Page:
Byron Brooks: The ride's not bad. Highways 18 and 7—or is it 7, then 18? I don't even notice anymore. It's like I'm on autopilot. Anyway, it's barely an hour. No offense, but the roads are pretty empty, so … you know. It's a straight shot.
Detective Murphy: Do you come down here a lot?
Byron Brooks: To see Spenser? No. We didn't have the greatest relationship. I guess we saw each other a few times a year. Growing up here, though, I know the roads.
Detective Armstrong: Do you recall the place where Spenser died?
Byron Brooks: A park. Wall Doxey. Is that the one near Sardis Lake? No, it's the other side of the highway, right?
Detective Murphy: Have you ever been there?
Byron Brooks: Sure, a few times.
Detective Murphy: Did you stop there yesterday?
Byron Brooks: No. Oh God, are you thinking—? We didn’t get along, but I would never hurt him. Just because I drove past it doesn't mean anything.
Detective Murphy: Tell us about the argument with Spenser.
Byron Brooks: What argument?
Detective Murphy: You and Spenser didn't have a disagreement.
Byron Brooks: Hold on. Do I need a lawyer?
Detective Armstrong: I don't know. Do you?
Byron Brooks: No. No, of course, I want to help. But it was not an argument.
Detective Murphy: Okay, then, you came down here just to talk. About what?
Byron Brooks: Our mother. She's dying of Lou Gehrig's. It could happen any day now. I moved her up to Grand Junction a couple of years ago, and that really made him angry. We were always pretty different, but after that, we barely spoke.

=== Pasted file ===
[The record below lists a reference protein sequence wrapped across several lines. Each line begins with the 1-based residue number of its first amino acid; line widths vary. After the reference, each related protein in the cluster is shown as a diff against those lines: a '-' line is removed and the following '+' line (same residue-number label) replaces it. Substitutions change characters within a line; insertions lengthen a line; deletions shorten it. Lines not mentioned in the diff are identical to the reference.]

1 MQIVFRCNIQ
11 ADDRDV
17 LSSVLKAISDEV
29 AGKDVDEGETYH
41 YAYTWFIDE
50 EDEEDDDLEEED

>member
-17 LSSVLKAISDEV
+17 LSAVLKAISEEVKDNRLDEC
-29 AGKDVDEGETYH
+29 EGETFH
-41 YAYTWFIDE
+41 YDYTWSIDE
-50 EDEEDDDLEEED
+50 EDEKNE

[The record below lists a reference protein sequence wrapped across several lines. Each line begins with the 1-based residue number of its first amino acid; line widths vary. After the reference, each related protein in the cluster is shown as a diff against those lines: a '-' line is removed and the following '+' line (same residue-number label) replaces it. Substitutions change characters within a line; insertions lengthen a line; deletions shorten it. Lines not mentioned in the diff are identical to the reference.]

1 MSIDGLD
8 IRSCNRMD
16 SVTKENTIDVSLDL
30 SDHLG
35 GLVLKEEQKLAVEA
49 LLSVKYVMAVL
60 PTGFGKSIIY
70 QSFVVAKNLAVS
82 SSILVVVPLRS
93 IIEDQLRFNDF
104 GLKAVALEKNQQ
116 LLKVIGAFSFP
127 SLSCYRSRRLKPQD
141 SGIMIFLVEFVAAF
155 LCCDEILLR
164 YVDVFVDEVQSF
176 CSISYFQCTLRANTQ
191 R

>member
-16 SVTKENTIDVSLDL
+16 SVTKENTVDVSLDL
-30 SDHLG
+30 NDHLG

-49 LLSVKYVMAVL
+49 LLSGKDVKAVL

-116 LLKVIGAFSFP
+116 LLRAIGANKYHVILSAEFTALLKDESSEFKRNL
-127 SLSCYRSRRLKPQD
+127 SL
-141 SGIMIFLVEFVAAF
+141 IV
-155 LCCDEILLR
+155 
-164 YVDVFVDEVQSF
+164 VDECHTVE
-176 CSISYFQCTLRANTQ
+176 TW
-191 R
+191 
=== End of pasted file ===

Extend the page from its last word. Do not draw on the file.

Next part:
Detective Murphy: Why's that?
Byron Brooks: He thought I didn't have the right, but she's my mother, too. She deserves to die with dignity. He wouldn't take her in or move in with her when it was so obvious that's what she wanted. After Dad died, she was so scared, but he just wanted to pay people to make the problem go away. So much for family values.
Detective Murphy: That's a little harsh, isn't it?
Byron Brooks: I'm sorry. You knew Spense, didn't you? Both of you, of course. I'm sorry. But I prefer to honor him by remembering him like he really was, not like I wish he was. Do you understand?
Detective Murphy: Go on.
Byron Brooks: He was a conservative, and by definition, that means he didn't want to change. I think he was as scared as she was, but it's not like he needed to worry. He was still her favorite.
Detective Murphy: What do you mean?
Byron Brooks: The time he came to visit her, she was so happy she cried. She kept thanking him when, of course, she's never thanked me or Hannah. That's not why we're doing it, you understand.